Managers and executives as a group have a different experience. Their average days of remote work per week were lower: 3.6 and 3.4 against 4.1 for non-managers. And the amount they want to keep doing is lower, on average within 3 days a week. Managers also reported more difficulty disconnecting from work, in 47% of respondents.
While many workers self-report higher productivity, many managers are not so sure. Managers’ concerns about working remotely increased in most categories year over year, such as declining staff morale (31%, vs. 20%), problems completing work on time (19%, vs. 9%) and inadequate communication (29%, vs. 25%). The percentage of executives who had no worries about working remotely rose from 31% to 18%. In April 2021, 42% said a new or updated policy on teleworking or flexible working was a priority for them
Another sign that returning to the office will lead to stress is a significant and growing concern about inconveniences such as increased stress (a concern of 61% of respondents in April 2021) and increased spending (47%).
One data point indicates that if employees return to the office, public transit may be a less likely alternative, as many employers have cut pass subsidy programs. The GCO report cautions that these results are from a small sample size, which means they may not be statistically significant. However, this could be another sign of a ridership struggle for transit services, as the pandemic has already caused changes in reverse as state-backed van use exceeds that of the United States. Xpress commuter bus service.
The pandemic has not affected everyone the same, and telecommuting is no exception. The survey shows some differences by age, race, sex and household income.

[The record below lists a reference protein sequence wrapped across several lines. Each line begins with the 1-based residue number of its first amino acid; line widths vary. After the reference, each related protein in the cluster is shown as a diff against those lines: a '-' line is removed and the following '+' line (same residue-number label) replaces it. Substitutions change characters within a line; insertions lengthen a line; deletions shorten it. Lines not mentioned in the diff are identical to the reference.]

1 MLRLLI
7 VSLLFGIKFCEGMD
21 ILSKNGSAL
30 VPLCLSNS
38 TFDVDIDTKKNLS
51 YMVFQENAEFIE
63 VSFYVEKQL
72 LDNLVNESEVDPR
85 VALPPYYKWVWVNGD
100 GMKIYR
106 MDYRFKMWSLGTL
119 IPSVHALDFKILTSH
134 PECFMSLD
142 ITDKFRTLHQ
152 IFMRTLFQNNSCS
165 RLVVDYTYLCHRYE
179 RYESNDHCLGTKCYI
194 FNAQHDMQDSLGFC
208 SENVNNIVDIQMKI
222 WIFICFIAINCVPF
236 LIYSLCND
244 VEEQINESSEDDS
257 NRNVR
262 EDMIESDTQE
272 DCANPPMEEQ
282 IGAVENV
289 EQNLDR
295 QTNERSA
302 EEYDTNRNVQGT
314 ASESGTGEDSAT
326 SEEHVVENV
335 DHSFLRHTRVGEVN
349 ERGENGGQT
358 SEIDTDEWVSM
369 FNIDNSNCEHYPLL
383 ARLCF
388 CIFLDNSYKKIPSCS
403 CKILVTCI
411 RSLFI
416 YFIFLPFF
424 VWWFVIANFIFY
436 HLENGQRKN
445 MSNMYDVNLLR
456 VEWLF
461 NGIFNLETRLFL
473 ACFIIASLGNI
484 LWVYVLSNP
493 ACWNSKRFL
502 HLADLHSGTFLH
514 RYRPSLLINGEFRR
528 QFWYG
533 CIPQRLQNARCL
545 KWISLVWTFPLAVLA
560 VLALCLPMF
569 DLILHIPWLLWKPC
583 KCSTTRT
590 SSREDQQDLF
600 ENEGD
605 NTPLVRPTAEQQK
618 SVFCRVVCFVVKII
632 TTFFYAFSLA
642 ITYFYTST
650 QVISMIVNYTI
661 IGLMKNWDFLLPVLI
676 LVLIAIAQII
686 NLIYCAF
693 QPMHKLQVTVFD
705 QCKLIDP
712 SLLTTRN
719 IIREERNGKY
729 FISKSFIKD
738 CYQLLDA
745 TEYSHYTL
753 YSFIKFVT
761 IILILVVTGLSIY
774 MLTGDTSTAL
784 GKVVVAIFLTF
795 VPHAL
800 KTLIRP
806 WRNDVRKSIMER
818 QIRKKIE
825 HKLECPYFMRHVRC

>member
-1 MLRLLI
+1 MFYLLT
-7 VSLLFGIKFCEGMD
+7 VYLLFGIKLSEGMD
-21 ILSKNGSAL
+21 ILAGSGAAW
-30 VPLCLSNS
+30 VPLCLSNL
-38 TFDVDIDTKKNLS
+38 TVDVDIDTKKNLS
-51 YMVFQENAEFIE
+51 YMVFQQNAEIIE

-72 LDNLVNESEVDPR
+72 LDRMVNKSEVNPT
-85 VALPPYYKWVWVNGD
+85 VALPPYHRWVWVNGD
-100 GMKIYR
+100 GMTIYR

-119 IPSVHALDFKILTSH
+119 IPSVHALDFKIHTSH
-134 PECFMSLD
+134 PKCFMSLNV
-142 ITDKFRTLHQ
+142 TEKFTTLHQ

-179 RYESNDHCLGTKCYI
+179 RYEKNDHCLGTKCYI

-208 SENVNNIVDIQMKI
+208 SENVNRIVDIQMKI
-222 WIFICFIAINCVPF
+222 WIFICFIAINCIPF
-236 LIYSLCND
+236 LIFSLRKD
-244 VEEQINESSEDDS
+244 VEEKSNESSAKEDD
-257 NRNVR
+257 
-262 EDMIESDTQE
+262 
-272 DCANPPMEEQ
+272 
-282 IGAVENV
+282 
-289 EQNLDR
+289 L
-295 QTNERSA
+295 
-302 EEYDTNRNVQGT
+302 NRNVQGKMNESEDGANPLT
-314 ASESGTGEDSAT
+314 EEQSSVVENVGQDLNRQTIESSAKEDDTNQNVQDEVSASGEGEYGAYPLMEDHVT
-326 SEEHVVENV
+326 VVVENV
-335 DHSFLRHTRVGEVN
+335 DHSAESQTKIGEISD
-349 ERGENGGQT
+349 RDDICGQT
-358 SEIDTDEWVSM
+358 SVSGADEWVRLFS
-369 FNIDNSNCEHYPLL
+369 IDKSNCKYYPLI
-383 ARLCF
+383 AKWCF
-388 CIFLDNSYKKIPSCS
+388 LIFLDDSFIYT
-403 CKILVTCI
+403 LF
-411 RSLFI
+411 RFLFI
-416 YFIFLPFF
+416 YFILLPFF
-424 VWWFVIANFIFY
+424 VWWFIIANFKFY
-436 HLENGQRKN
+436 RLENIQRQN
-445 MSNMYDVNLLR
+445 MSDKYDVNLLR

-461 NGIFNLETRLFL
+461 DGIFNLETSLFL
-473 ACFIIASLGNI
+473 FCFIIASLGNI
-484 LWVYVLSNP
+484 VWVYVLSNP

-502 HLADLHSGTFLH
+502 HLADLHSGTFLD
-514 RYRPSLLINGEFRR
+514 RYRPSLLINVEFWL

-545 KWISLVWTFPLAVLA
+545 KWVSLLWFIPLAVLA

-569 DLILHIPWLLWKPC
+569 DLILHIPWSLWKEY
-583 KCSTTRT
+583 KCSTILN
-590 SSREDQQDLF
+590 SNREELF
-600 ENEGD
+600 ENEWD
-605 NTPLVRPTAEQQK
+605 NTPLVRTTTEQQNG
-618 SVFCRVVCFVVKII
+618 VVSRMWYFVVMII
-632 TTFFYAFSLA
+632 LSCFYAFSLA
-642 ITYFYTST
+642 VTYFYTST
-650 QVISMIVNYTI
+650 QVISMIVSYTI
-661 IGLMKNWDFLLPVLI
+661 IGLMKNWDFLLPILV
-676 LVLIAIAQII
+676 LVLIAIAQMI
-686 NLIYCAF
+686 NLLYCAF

Millennials reported more “personal challenges” in coping with telecommuting than older Generation X workers and Baby Boomers. Millennials have far passed these groups by saying they have problems with motivation, productivity, distraction, loneliness, and morale. Difficulty staying motivated was reported by 37% of Millennials, compared to 18% of Gen Xers and 14% of Baby Boomers. A decline in productivity was reported by 20% of Millennials, compared to 8% of Gen Xers and 5% of Baby Boomers.
Not surprisingly, parents reported suffering more distractions from their work, but there was a significant gender gap. Female parents reported spending an average of 13.7 hours per week helping their children, compared to 8.3 hours for men. And there was also a racial difference: for black women, that average was 17.7 hours compared to 10.9 hours for white women.
In another racial difference, black or African American workers were more likely to say that working from home increased their opportunities for career advancement: 32% said it had a “very” or “somewhat” positive impact, comparatively. at 20% for the others. Black respondents and all other respondents were similar in reporting negative impacts on advancement of about 13% to 14%.
The flexibility of the work-from-home lifestyle was also not appreciated in the same way. For respondents from households earning less than $ 40,000 per year, only 8% said they could work when it was convenient for them, compared to 26% for middle-income households and 29% for households earning $ 100,000. per year or more.